This is a post inspired by Rob Ousbey, whose idea for a ‘life in Bing Maps pictures‘ appealed to me enough that I decided to replicate it with some important places in my own life to date. I have to say, I normally use Google Maps, so this was an interesting exercise in using the competition! This isn’t a fully comprehensive history, as I’m leaving out the last places we moved as my parents still live in that town, and I’m not including my grandparents’ houses, where I also spent a lot of time growing up. I’m also not including where I currently live, for obvious security reasons! Anyway, without further ado…
Born – Hammersmith, London
Yes – this country girl was originally a Londoner, albeit for just for the first three months of my life. I was born in Queen Charlotte’s Hospital, seen here from above. My mum chose this hospital on the advice of her doctor, who advised her that this was where she should go “if she wanted to be posh”. Years later, managing the Oxford University Student Chorus, I was to discover that both my fellow choir committee members were born in the same hospital – small world!
Earliest childhood memories – Clitheroe, Lancashire
Hard to believe it considering I’m now very much what my Newcastle Grandad calls a ‘Southern Softie’ (i.e. I’m not very good with the cold), but the early years of my life unfolded in the Lancashire town of Clitheroe. My earliest childhood memories are of our house by the river, including my first pumpkin carving session and my first taste of tea. I’ve never had tea since, and ironically I was also very scared of helicopters when I was little.
Happiest childhood years – Frome, Somerset
I absolutely loved our house in Frome. It looked right across the valley to Westbury White Horse, and at Christmas time we could see the charity Father Christmas sleigh doing the rounds of the town and hear the carols drifting across the valley on the wind. Absolutely magical memories and the happiest years of my life.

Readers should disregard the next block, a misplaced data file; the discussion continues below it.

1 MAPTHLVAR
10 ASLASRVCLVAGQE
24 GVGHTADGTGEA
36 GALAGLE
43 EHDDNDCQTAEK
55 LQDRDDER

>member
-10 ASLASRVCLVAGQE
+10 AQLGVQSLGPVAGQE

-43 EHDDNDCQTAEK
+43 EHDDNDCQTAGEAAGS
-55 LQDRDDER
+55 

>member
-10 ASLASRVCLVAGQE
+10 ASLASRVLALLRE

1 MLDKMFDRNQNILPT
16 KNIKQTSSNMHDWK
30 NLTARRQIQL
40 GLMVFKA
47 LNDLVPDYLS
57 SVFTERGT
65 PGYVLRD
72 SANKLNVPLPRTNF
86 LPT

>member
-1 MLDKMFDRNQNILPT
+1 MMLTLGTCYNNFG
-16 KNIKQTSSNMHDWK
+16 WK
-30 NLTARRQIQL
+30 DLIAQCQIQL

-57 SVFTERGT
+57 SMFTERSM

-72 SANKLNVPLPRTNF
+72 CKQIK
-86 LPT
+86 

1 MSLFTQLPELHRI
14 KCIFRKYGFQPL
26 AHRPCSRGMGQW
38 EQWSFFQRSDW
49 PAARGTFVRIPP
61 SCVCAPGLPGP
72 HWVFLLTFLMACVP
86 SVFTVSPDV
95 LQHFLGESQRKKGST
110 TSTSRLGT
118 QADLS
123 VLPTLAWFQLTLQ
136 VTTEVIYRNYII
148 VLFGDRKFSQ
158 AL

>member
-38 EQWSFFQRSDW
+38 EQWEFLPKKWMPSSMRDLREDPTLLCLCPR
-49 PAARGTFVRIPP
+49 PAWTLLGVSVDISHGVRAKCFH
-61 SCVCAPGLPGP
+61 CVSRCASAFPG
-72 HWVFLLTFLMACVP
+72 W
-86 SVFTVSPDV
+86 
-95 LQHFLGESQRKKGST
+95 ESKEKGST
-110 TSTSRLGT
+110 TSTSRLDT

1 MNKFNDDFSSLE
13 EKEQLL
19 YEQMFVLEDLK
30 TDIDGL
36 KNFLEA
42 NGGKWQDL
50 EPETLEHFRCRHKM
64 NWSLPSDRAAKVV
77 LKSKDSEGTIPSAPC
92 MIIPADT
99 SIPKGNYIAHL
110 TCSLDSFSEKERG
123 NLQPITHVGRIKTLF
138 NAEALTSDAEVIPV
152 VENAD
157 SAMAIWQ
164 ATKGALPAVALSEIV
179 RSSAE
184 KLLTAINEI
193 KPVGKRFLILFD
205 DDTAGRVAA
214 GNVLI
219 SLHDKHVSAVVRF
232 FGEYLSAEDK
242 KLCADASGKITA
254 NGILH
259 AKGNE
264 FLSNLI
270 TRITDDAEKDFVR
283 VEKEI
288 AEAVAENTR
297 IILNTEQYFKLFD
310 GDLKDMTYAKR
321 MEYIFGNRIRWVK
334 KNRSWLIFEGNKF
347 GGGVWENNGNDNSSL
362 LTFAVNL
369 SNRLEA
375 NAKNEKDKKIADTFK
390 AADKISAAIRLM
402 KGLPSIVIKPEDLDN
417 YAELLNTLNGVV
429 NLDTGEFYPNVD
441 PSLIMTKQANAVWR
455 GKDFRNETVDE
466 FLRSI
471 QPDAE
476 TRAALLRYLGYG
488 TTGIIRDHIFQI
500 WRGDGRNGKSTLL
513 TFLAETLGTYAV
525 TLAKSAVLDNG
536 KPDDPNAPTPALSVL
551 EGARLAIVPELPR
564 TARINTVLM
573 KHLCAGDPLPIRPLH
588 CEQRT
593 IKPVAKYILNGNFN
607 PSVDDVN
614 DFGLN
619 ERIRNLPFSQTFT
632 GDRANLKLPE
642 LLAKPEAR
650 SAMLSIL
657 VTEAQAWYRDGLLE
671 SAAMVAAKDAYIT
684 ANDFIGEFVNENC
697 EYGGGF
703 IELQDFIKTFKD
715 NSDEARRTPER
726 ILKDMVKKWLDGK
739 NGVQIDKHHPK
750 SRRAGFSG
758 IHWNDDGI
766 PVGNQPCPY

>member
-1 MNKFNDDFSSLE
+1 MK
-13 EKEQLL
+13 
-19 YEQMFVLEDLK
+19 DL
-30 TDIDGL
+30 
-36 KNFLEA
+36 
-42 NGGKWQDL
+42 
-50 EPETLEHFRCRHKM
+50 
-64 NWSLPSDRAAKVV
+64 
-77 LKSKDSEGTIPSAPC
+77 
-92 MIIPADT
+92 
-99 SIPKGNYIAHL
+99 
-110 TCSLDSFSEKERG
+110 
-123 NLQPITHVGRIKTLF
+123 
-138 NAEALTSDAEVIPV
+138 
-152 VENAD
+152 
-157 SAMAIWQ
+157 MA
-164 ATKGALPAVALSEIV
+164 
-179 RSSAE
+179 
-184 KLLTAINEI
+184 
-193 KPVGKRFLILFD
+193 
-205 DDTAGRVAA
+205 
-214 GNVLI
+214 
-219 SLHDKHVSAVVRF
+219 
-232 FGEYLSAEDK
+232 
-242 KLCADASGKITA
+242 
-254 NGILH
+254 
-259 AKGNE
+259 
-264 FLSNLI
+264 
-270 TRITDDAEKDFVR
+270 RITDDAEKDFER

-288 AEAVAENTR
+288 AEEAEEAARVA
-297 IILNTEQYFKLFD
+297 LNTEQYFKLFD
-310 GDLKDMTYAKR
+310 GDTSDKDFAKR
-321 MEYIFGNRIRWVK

Where I spent all my spare time growing up – Brookover Farm
We were fortunate enough to grow up surrounded by horses, and I recall spending virtually all our spare time at Brookover Farm, our local riding school, which was where we kept our cheeky devil of a pony Oliver. Looking back, it was very idyllic – roaming the fields with Oliver, helping out at the riding school and pretending we were in the Famous Five. I fell off horses more times than I can remember and thinking about it, I suppose it taught me to pick myself up immediately after a set-back and just carry on.
The University years – St John’s College, Oxford
I was ecstatic to be offered a place at St John’s College, Oxford, and it really became home during my three years there. St John’s really looks after its students, and being there opened up a lot of opportunities that I would never otherwise have had. It’s the richest college and was extremely generous to all its students with travel and book grants, for which I am eternally grateful.
A month on a dig – Lefkandi, Greece
As part of my Classical Archaeology and Ancient History degree I was required to do a minimum of two weeks of fieldwork. Having previously been to Italy, I was keen to go somewhere new, so my tutor recommended I go to Lefkandi – mainly, I think, because he wanted the inside gossip on what the latest findings were without having to await publication. But it was also Oxford University led, and I joined two others from my course on a swelteringly hot July after our first year exams. The dig was a famous site on the island of Evvia – known in ancient times as Euboea – and it was right by the sea. I spent a happy if somewhat exhausting month out there, and we also spent a long weekend in Athens before our return home.
Where I learned to fly – Bicester Airfield
During my second year I took up gliding at very preferential student rates. It’s ignited what I don’t doubt will be a life-long enthusiasm. Bicester Airfield is a former RAF base and is the largest grass airfield in Europe, I believe. Sadly Bing has used two different photographs for this part of its map! The number 1 marks the spot where I would wait in the cold and dark for the dreaded X5 bus home to Oxford after a day’s flying.
Falling in love with Rome – The British School at Rome
During my second ‘long vac’ (summer holidays, to those not familiar with Oxford University jargon), I spent two fabulous weeks on a summer school in Rome, staying at the extremely Oxford-College-like British School at Rome. Our days were filled with exploring Roman ruins, our evenings with delicious meals in the courtyard and fascinating lectures from our supremely charismatic lecturer. It was perfect. I fell in love with Rome wholeheartedly, and have returned many times since.
Where I go for my holidays – Rome (again)
The love affair continues – I go to Rome at least once a year. It’s addictive, and I throw my coin in the Trevi Fountain every single visit to ensure my return. It hasn’t failed me yet.